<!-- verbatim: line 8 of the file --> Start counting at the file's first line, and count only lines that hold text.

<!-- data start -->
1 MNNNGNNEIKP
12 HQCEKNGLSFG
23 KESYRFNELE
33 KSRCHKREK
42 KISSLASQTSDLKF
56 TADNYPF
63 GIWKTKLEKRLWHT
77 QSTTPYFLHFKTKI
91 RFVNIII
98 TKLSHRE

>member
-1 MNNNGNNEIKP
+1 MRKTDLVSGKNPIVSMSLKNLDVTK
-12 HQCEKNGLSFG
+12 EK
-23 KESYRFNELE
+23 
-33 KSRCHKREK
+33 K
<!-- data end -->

77 QSTTPYFLHFKTKI